Hansen v Sulyma, 2013 BCCA 349

In this unfortunate case, Ms. Hansen was a passenger in her own car, which had run out of gas along an unlit highway on Texada Island, British Columbia. She was rendered a quadriplegic by a drunk driver, Mr. Leprieur, who veered off the road and struck the car. Mr. Leprieur had been drinking that night at a local bar. Ms. Hansen sued him, the bar and the driver of her car, Mr. Sulyma. Mr. Sulyma had failed to turn on the hazard lights of the stopped car. At trial, the Trial Judge apportioned liability at 70% to Mr. Leprieur, 25% to Mr. Sulyma and 5% to the bar.

Mr. Sulyma appealed the decision on three bases: that the Trial Judge had applied the wrong test for causation, that Ms. Hansen had been negligent in not insisting that the hazard lights be turned on, and that the Trial Judge had apportioned liability improperly. The questions with respect to causation and Ms. Hansen’s liability were easily dismissed by the Court. However Mr. Sulyma was successful in having liability re-apportioned, on the basis that the 5% liability found against the bar was not proportionate to its blameworthiness.

The Court quoted with approval from Lum (Guardian ad litem of) v McLintock (1997) 45 BCLR (3d) 303 (SC) as follows:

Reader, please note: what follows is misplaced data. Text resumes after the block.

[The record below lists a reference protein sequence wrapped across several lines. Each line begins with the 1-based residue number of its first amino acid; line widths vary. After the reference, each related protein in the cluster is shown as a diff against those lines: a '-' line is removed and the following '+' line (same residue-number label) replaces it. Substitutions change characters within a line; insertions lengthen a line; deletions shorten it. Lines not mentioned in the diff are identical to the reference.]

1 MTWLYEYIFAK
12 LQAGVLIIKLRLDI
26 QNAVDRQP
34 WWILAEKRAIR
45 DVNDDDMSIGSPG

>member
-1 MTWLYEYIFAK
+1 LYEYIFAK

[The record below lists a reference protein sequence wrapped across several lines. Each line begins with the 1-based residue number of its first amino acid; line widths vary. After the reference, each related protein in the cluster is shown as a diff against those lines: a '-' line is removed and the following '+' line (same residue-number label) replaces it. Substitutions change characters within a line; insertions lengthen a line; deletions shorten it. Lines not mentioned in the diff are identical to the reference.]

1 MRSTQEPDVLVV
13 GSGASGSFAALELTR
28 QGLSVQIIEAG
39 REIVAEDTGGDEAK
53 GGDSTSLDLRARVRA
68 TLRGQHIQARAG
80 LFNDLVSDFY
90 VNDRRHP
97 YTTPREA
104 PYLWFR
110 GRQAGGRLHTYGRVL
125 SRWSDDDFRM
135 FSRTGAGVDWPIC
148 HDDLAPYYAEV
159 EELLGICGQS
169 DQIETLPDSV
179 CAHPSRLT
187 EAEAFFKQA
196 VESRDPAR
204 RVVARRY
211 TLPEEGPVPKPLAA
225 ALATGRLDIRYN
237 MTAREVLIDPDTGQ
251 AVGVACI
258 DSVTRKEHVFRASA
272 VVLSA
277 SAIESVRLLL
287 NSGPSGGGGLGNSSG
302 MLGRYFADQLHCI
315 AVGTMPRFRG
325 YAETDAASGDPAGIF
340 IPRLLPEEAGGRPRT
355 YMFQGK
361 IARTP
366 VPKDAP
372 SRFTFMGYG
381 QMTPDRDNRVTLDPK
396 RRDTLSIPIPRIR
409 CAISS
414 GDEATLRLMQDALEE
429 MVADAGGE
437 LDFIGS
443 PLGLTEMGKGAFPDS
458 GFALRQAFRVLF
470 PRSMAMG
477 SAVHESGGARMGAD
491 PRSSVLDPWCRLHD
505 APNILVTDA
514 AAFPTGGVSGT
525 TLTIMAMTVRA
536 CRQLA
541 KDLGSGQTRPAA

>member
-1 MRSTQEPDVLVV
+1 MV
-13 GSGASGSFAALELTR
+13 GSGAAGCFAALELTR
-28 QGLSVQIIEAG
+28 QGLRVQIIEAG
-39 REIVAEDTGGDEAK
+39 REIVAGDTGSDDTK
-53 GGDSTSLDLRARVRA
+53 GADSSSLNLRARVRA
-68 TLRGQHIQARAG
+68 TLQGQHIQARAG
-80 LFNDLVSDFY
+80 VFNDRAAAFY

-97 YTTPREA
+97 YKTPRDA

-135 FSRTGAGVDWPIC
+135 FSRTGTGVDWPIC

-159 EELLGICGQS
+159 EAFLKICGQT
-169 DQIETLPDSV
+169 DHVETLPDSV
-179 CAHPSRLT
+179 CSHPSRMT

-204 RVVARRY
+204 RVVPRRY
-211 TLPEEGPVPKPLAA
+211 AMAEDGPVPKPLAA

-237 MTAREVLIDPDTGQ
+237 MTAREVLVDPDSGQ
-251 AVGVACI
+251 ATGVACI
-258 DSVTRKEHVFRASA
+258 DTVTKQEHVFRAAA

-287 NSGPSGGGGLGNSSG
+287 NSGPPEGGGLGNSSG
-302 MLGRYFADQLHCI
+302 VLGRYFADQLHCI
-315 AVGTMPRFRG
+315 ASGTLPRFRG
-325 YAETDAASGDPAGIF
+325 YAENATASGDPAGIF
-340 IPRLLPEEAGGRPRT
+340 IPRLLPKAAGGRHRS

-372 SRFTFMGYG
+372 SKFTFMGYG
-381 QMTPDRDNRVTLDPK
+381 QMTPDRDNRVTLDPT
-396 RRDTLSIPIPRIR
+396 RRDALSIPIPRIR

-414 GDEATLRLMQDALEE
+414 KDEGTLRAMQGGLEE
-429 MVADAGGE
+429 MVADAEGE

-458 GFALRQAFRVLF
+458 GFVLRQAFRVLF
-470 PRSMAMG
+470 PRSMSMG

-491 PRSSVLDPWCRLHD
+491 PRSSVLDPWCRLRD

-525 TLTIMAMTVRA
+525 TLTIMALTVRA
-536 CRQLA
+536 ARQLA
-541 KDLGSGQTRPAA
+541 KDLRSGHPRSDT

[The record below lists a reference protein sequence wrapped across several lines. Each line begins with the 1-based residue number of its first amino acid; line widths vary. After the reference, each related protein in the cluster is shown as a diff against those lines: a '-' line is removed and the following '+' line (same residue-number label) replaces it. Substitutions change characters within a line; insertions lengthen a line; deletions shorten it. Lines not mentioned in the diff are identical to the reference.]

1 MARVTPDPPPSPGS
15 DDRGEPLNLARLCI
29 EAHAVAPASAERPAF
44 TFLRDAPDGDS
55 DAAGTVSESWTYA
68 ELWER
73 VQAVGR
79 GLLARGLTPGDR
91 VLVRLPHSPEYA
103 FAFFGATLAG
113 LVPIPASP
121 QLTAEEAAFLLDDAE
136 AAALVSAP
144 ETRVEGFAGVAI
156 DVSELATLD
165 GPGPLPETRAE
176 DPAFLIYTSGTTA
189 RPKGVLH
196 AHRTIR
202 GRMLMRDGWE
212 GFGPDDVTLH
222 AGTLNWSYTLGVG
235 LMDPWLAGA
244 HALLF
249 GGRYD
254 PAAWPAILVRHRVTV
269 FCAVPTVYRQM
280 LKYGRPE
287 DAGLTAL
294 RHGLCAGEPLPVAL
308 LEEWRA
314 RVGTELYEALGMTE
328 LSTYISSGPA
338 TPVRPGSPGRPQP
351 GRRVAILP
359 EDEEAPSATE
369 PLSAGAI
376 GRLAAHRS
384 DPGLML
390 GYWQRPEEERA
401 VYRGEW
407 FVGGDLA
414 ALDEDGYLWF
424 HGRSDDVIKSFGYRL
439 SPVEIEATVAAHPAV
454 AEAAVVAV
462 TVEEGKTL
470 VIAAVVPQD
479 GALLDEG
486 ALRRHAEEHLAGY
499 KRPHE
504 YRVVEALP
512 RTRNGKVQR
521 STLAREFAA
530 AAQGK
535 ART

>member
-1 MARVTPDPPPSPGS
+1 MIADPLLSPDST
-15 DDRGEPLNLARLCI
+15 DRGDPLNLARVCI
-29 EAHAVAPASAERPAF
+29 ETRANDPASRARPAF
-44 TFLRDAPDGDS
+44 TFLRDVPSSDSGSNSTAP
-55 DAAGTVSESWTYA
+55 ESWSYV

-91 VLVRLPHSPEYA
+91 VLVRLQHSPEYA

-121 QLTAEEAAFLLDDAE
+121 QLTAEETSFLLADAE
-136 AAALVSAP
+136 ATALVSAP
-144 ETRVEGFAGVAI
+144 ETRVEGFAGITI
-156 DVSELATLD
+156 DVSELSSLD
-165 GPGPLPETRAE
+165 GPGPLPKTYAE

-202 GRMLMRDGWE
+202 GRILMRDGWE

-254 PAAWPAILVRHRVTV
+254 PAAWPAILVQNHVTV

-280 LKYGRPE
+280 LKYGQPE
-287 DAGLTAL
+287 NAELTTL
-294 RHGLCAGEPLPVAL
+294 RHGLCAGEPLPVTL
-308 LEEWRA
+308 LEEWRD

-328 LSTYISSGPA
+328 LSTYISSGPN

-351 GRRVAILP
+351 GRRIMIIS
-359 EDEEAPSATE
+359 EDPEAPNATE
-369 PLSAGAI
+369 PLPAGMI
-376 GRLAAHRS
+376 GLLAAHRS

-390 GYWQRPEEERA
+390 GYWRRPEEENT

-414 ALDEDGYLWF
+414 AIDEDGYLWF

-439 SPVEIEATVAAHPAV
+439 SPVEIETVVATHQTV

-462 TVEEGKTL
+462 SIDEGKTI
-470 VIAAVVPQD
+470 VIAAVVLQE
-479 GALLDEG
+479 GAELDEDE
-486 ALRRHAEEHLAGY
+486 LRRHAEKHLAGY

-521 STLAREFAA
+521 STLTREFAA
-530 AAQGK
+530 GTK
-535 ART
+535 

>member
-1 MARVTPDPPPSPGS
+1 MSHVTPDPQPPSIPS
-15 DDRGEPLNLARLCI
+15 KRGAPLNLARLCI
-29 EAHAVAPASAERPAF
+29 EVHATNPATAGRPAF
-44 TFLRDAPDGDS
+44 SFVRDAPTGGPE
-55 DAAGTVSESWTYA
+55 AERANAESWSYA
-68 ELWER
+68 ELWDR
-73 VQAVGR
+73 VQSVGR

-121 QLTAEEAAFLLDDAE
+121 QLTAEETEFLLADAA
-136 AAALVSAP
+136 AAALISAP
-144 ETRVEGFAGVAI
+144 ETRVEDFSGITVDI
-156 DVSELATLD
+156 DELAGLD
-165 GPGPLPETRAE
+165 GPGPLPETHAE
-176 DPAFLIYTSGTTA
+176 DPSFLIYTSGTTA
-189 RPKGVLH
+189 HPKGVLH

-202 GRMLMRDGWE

In pragmatic terms, responsibility placed on commercial hosts is likely to be most effective as a deterrent in keeping intoxicated drivers off the roads. The cost of damage awards should modify rational conduct of commercial hosts directed to maximizing economic advantage […]

On this basis, the liability of the bar was increased to 20%, while the liability of Mr. Sulyma was reduced to 10%. It is important to note that the Court considered the fact that the blameworthiness of the bar in this case was evident in the knowledge of the bar’s employee that Mr. Leprieur had consumed 12 ounces of whiskey and no food, and that another patron had asked if Mr. Laprieur wanted to rent a room at the bar overnight. This blameworthiness was further emphasized by the statutory duty of a commercial establishment in British Columbia to not serve alcohol to an intoxicated person.

The increased proportion of liability to the bar in this case is a further demonstration of the civil law’s role as an agent for social responsibility, and a warning to commercial drinking establishments that they face significant liability where they fail to properly supervise the actions of their patrons.

It is also worth noting that Mr. Sulyma was found to be negligent in the operation of the motor vehicle by failing to turn on the hazard lights. The driver of a vehicle is responsible for the safety of the passengers of the vehicle, and must use common sense to ensure that the vehicle is visible at night.

This case is a welcome reminder for everyone to be mindful of their neighbours.